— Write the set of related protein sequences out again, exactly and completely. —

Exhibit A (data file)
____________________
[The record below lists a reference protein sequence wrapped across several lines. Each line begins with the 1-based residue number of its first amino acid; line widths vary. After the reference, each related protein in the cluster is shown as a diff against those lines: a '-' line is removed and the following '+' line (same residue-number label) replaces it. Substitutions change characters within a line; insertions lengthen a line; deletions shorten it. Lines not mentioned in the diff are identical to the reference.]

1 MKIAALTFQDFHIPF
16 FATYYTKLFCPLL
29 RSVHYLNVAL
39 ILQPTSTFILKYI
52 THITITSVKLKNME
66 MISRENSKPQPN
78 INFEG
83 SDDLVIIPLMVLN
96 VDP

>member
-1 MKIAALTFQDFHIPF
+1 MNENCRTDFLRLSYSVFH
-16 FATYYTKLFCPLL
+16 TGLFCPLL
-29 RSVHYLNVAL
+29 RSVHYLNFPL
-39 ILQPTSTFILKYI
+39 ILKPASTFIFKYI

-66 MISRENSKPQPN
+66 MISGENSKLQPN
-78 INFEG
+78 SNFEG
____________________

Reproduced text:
[The record below lists a reference protein sequence wrapped across several lines. Each line begins with the 1-based residue number of its first amino acid; line widths vary. After the reference, each related protein in the cluster is shown as a diff against those lines: a '-' line is removed and the following '+' line (same residue-number label) replaces it. Substitutions change characters within a line; insertions lengthen a line; deletions shorten it. Lines not mentioned in the diff are identical to the reference.]

1 MKIAALTFQDFHIPF
16 FATYYTKLFCPLL
29 RSVHYLNVAL
39 ILQPTSTFILKYI
52 THITITSVKLKNME
66 MISRENSKPQPN
78 INFEG
83 SDDLVIIPLMVLN
96 VDP

>member
-1 MKIAALTFQDFHIPF
+1 MNENCRTDFLRLSYSVFH
-16 FATYYTKLFCPLL
+16 TGLFCPLL
-29 RSVHYLNVAL
+29 RSVHYLNFPL
-39 ILQPTSTFILKYI
+39 ILKPASTFIFKYI

-66 MISRENSKPQPN
+66 MISGENSKLQPN
-78 INFEG
+78 SNFEG